Recall backers: Enough signatures for Walsh County sheriff special electionA group seeking to recall Walsh County Sheriff Lauren Wild announced Thursday that it has gathered enough signatures to force a special election.
A group seeking to recall Walsh County Sheriff Lauren Wild announced Thursday that it has gathered enough signatures to force a special election.
The leader of the recall effort, Jennie Swartz of Pisek, N.D., said the group has about 1,250 signatures — several more than the required 1,236.
The push to oust Wild began after he fired Ron Nord, a deputy who recently ran against Wild and lost. Wild got 63.5 percent of the vote, while Nord received 36.4 percent in a race with 4,013 votes cast, the North Dakota Secretary of State’s Office reported.
Wild, who’s served as sheriff since 1989, axed Nord the morning after the Nov. 2 election, alleging that Nord was spreading lies in an attempt to gain votes. Nord, who had been with the sheriff’s department for 19 years, maintains he ran a clean campaign.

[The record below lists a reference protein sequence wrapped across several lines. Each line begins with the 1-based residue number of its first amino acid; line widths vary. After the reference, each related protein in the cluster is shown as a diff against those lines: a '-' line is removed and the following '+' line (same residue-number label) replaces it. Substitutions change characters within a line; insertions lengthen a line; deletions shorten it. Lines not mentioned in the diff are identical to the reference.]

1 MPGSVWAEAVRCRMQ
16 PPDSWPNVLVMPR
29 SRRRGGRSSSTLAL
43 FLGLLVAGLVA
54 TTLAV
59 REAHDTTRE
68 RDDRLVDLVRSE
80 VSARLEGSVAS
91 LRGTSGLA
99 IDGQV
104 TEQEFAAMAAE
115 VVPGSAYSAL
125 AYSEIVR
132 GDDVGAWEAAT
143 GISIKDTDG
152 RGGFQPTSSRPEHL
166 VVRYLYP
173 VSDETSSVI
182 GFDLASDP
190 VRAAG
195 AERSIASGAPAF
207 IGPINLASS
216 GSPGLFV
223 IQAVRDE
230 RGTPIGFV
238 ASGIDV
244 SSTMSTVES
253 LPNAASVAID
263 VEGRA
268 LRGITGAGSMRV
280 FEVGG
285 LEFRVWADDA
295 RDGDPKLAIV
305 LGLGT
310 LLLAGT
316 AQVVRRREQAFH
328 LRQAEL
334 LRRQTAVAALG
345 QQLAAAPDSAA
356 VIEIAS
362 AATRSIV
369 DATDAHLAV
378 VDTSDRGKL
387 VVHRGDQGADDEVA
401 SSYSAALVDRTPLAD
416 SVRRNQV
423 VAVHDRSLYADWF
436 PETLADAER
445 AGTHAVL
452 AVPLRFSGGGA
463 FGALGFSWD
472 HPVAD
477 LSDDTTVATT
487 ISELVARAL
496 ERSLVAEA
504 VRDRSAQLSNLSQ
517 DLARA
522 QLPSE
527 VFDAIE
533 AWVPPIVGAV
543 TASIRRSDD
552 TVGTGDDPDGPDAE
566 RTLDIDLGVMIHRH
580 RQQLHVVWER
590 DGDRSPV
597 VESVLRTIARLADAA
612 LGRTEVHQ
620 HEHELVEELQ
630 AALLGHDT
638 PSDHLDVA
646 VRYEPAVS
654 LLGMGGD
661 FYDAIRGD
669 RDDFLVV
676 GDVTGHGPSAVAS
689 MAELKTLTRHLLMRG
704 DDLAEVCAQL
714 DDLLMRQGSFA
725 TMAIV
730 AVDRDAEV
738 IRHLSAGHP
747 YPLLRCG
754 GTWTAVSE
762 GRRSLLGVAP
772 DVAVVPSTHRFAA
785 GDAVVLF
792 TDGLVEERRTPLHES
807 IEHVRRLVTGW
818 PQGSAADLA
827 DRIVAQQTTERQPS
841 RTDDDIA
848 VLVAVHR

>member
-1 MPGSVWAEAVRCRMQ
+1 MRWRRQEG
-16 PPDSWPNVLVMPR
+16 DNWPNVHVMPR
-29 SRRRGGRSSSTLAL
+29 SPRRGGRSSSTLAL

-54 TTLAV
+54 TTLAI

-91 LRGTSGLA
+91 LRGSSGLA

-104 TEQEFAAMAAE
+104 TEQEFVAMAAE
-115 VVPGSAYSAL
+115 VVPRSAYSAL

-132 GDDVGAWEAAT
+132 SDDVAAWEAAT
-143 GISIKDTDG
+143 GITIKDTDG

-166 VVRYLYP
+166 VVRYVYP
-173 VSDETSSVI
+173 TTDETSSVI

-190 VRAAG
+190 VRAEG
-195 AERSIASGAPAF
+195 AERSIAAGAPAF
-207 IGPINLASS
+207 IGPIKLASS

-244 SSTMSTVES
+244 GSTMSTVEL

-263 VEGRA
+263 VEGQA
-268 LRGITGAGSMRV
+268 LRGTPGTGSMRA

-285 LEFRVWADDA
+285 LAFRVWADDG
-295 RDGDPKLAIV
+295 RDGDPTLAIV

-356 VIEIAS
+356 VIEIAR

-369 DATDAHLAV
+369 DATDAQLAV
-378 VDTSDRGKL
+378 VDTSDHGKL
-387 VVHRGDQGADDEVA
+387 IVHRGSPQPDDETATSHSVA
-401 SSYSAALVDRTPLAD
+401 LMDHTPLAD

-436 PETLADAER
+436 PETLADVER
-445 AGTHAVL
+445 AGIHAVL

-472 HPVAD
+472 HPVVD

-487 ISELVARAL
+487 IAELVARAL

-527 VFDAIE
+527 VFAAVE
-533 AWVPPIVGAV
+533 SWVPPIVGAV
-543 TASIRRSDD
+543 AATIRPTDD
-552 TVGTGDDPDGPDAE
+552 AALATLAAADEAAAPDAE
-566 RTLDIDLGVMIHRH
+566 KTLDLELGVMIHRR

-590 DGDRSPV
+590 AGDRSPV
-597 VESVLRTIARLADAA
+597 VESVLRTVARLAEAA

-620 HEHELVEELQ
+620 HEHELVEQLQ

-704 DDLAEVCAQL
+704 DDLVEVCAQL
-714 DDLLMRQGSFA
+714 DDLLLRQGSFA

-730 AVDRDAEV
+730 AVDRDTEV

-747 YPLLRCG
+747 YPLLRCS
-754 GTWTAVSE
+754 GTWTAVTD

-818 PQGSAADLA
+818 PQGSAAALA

“Not every deputy who runs gets fired,” Swartz said, giving this year’s race for sheriff in Grand Forks County as an example. “It didn’t have to happen that way.”
Nord said he’s been working part-time jobs since he lost his deputy position. He said he has not been involved in the recall effort.
Though, if there is a special election, Nord said, “I’d be more than happy to run again.” Meanwhile, Wild has vowed to fight to hold onto his seat.
Those in favor of a recall started collecting signatures Nov. 18.
Judging by the speed that the necessary number was reached, Wild said, he suspects the recall was planned before the Nov. 2 election. “I’ve got a small group of people that want to put my head on a platter,” he said.
Nord and Swartz said Wild is wrong in his suspicion. “I think he’s just grasping,” Swartz said. “I think he’s just kind of sour that we got them (the signatures) in two weeks.”
Swartz said her group, which had about 30 people circulating petitions, aims to have roughly 100 extra signatures in case some are thrown out when the county auditor examines them. The signatures must have come from Walsh County residents who are eligible to vote.
County Auditor Sharon Kinsala said that once the signatures are turned in, she has 30 days to review them. If they are approved, the county has 90 to 100 days to hold a special election, which will cost $10,000 to $12,000, she said.
Wild would automatically appear on the ballot, while others, including Nord, would have to gather signatures in order to run.
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